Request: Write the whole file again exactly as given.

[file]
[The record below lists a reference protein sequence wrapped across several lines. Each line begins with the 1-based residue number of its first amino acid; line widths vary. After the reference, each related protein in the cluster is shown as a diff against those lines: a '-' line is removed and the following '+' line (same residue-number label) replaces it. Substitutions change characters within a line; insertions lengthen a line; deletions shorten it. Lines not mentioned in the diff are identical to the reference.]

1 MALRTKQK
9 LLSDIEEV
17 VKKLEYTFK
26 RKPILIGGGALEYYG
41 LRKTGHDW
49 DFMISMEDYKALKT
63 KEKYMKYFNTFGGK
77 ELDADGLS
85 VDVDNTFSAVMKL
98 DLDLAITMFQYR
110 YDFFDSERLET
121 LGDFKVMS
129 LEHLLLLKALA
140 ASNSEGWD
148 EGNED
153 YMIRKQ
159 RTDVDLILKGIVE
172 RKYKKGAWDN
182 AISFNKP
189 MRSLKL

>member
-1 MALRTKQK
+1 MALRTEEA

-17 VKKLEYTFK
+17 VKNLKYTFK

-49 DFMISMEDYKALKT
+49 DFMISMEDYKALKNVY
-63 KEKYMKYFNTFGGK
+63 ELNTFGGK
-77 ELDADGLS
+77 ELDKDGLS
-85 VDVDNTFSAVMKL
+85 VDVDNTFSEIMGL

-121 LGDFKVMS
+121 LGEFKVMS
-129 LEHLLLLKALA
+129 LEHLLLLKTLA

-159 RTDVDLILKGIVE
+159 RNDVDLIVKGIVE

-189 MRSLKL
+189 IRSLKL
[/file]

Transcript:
[The record below lists a reference protein sequence wrapped across several lines. Each line begins with the 1-based residue number of its first amino acid; line widths vary. After the reference, each related protein in the cluster is shown as a diff against those lines: a '-' line is removed and the following '+' line (same residue-number label) replaces it. Substitutions change characters within a line; insertions lengthen a line; deletions shorten it. Lines not mentioned in the diff are identical to the reference.]

1 MALRTKQK
9 LLSDIEEV
17 VKKLEYTFK
26 RKPILIGGGALEYYG
41 LRKTGHDW
49 DFMISMEDYKALKT
63 KEKYMKYFNTFGGK
77 ELDADGLS
85 VDVDNTFSAVMKL
98 DLDLAITMFQYR
110 YDFFDSERLET
121 LGDFKVMS
129 LEHLLLLKALA
140 ASNSEGWD
148 EGNED
153 YMIRKQ
159 RTDVDLILKGIVE
172 RKYKKGAWDN
182 AISFNKP
189 MRSLKL

>member
-1 MALRTKQK
+1 MALRTEEA

-17 VKKLEYTFK
+17 VKNLKYTFK

-49 DFMISMEDYKALKT
+49 DFMISMEDYKALKNVY
-63 KEKYMKYFNTFGGK
+63 ELNTFGGK
-77 ELDADGLS
+77 ELDKDGLS
-85 VDVDNTFSAVMKL
+85 VDVDNTFSEIMGL

-121 LGDFKVMS
+121 LGEFKVMS
-129 LEHLLLLKALA
+129 LEHLLLLKTLA

-159 RTDVDLILKGIVE
+159 RNDVDLIVKGIVE

-189 MRSLKL
+189 IRSLKL